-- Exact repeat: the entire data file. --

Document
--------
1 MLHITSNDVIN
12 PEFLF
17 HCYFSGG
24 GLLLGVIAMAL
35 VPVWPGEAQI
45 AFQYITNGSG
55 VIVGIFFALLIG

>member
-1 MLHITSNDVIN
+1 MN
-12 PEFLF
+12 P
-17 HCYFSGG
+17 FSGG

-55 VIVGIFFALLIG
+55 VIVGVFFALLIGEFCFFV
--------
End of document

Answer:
1 MLHITSNDVIN
12 PEFLF
17 HCYFSGG
24 GLLLGVIAMAL
35 VPVWPGEAQI
45 AFQYITNGSG
55 VIVGIFFALLIG

>member
-1 MLHITSNDVIN
+1 MN
-12 PEFLF
+12 P
-17 HCYFSGG
+17 FSGG

-55 VIVGIFFALLIG
+55 VIVGVFFALLIGEFCFFV